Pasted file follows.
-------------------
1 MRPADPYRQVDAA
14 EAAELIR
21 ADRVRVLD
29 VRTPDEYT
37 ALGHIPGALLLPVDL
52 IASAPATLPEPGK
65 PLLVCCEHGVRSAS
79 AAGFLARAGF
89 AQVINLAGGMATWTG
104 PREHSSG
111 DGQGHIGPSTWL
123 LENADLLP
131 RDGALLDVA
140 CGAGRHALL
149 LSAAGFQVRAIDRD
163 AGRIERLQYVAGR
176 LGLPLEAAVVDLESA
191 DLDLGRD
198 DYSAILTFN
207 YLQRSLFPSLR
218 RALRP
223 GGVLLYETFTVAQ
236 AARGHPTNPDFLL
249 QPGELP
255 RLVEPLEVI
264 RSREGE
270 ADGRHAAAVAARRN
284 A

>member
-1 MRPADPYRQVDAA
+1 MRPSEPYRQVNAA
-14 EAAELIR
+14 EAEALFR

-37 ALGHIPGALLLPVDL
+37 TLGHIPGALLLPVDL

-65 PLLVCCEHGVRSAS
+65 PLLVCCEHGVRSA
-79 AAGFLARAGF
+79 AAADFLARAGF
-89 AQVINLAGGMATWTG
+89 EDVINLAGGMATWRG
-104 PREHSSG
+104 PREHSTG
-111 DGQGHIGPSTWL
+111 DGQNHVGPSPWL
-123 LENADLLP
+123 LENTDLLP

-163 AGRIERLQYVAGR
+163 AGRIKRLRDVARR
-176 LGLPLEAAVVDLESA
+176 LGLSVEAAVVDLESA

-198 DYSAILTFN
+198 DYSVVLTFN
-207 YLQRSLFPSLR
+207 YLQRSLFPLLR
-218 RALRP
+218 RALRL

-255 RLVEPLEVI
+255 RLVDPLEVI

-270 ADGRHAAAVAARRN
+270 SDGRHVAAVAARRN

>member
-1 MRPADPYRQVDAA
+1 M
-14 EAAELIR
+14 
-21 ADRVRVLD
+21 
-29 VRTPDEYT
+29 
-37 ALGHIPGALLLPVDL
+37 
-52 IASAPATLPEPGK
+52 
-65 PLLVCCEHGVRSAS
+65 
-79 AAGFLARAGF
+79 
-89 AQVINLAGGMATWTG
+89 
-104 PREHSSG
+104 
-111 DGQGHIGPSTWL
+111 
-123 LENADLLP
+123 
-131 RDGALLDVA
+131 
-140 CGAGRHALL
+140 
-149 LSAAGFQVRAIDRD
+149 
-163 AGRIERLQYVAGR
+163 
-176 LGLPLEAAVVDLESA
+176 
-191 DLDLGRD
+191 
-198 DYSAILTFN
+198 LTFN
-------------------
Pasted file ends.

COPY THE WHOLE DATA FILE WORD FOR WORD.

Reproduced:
1 MRPADPYRQVDAA
14 EAAELIR
21 ADRVRVLD
29 VRTPDEYT
37 ALGHIPGALLLPVDL
52 IASAPATLPEPGK
65 PLLVCCEHGVRSAS
79 AAGFLARAGF
89 AQVINLAGGMATWTG
104 PREHSSG
111 DGQGHIGPSTWL
123 LENADLLP
131 RDGALLDVA
140 CGAGRHALL
149 LSAAGFQVRAIDRD
163 AGRIERLQYVAGR
176 LGLPLEAAVVDLESA
191 DLDLGRD
198 DYSAILTFN
207 YLQRSLFPSLR
218 RALRP
223 GGVLLYETFTVAQ
236 AARGHPTNPDFLL
249 QPGELP
255 RLVEPLEVI
264 RSREGE
270 ADGRHAAAVAARRN
284 A

>member
-1 MRPADPYRQVDAA
+1 MRPSEPYRQVNAA
-14 EAAELIR
+14 EAEALFR

-37 ALGHIPGALLLPVDL
+37 TLGHIPGALLLPVDL

-65 PLLVCCEHGVRSAS
+65 PLLVCCEHGVRSA
-79 AAGFLARAGF
+79 AAADFLARAGF
-89 AQVINLAGGMATWTG
+89 EDVINLAGGMATWRG
-104 PREHSSG
+104 PREHSTG
-111 DGQGHIGPSTWL
+111 DGQNHVGPSPWL
-123 LENADLLP
+123 LENTDLLP

-163 AGRIERLQYVAGR
+163 AGRIKRLRDVARR
-176 LGLPLEAAVVDLESA
+176 LGLSVEAAVVDLESA

-198 DYSAILTFN
+198 DYSVVLTFN
-207 YLQRSLFPSLR
+207 YLQRSLFPLLR
-218 RALRP
+218 RALRL

-255 RLVEPLEVI
+255 RLVDPLEVI

-270 ADGRHAAAVAARRN
+270 SDGRHVAAVAARRN

>member
-1 MRPADPYRQVDAA
+1 M
-14 EAAELIR
+14 
-21 ADRVRVLD
+21 
-29 VRTPDEYT
+29 
-37 ALGHIPGALLLPVDL
+37 
-52 IASAPATLPEPGK
+52 
-65 PLLVCCEHGVRSAS
+65 
-79 AAGFLARAGF
+79 
-89 AQVINLAGGMATWTG
+89 
-104 PREHSSG
+104 
-111 DGQGHIGPSTWL
+111 
-123 LENADLLP
+123 
-131 RDGALLDVA
+131 
-140 CGAGRHALL
+140 
-149 LSAAGFQVRAIDRD
+149 
-163 AGRIERLQYVAGR
+163 
-176 LGLPLEAAVVDLESA
+176 
-191 DLDLGRD
+191 
-198 DYSAILTFN
+198 LTFN